Heard it from the horses mouth at our last Democamp in Calgary. IE8 will have no CSS3 support at all.
It's pretty disappointing that after all this time MS is still working on "perfecting" their CSS2 support before even looking at CSS3.
@Marin: Um, that's the second link I have in the article.
@Travis: Yeah, I keep hearing the same thing. I just keep hoping for a surprise each time a beta gets released.
Maybe it's time for them to adopt Webkit. Nah, that would be far too convenient for us :)
Until Microsoft provides an auto update mechanism for their browsers like everyone else does, we will always be stuck without border-radius at least in some respect.
I'm hoping Microsoft adds that to IE8 as well as all the other updates we need.
@Robert: there's no reason why you can't add rounded corners to your site now - progressive enhancement seems to be the nom de jour for such things. Your site will look great in Safari and Firefox 3 and slightly less so in other clients.
As for rolling out IE updates, the IE team doesn't quite know what to do. Apparently they copped a lot of flak from customers after making IE7 a high priority update and, while they want IE8 out there as quickly as we do, there's really no nice way of getting it out there en masse.
I'd be happy if border-radius would pass the w3v's validator already ;(
@Travis - "IE8 will have no CSS3 support at all." ... yikes. I hope msft decides to rethink this one.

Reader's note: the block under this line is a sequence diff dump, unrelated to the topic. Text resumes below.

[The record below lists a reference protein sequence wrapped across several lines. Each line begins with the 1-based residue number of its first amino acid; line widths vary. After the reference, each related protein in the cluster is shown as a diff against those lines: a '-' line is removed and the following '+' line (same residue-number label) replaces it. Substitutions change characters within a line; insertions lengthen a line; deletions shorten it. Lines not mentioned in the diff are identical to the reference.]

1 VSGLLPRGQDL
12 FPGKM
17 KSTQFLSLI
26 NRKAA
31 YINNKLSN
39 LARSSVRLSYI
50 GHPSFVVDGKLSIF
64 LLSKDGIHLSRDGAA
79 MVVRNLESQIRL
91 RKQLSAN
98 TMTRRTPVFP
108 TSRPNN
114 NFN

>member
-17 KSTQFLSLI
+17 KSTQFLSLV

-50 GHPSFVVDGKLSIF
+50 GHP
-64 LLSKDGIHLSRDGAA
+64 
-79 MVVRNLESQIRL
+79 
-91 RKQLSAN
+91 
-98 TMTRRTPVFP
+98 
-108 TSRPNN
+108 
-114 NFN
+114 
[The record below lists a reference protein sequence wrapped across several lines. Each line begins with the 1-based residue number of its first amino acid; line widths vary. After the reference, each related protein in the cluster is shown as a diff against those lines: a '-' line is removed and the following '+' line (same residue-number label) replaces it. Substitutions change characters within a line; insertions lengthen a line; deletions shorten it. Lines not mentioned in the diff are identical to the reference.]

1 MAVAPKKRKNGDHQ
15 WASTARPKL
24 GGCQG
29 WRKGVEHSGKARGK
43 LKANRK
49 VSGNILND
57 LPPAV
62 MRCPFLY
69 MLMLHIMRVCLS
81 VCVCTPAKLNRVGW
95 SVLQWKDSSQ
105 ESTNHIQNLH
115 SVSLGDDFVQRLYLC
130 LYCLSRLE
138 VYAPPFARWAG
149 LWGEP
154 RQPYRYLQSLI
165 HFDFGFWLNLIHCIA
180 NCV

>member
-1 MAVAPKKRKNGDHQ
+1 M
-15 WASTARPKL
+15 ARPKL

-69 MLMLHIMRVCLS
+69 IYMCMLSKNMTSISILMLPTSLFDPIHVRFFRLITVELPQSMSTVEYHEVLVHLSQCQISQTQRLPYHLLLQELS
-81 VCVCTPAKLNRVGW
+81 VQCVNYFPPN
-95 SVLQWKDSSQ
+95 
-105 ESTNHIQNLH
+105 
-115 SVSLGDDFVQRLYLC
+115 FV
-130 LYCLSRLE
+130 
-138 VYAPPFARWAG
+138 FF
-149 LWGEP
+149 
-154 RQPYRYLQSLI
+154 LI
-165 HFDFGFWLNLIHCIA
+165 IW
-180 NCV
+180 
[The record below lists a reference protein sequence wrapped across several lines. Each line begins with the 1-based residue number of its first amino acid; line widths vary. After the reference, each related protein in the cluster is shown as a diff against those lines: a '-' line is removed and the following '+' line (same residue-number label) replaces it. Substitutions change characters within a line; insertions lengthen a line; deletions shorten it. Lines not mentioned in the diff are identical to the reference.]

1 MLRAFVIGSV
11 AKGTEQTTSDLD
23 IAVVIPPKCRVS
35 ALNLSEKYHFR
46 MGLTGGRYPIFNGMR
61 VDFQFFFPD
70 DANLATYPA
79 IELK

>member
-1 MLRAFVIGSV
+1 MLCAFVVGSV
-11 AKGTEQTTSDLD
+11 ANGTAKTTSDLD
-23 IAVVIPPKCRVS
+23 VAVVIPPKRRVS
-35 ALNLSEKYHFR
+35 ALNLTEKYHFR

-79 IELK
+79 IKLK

Unfortunately after IE Chats with Chris Wilson/Eric Lawrence/others... rounded corners will **not** make it into IE8 for sure.
Both versions use VML, thus both will need to be adjusted to work in IE8 Standards Mode.
Since IE8 tries to do the standards thing, you need to have an import statement to use the v: namespace.
See bug reports:
@steve, those URLs are helpful... even encouraging, if I dare say so. I'll look into it.
@Drew - You could probably also mix Opera support in via SVG if desired, ala Dave Storey's implementation here:
@Chris Lienert - That's exactly what I'm doing (particularly on admin pages). The whole design looks great in FF & WK, but *really* clunky in IE. Which is the right message we should be giving: Stop using legacy code - it look crap, because it *is* crap!
It's been a very effective motivator for getting customers to move to a more secure/standards compliant browser.
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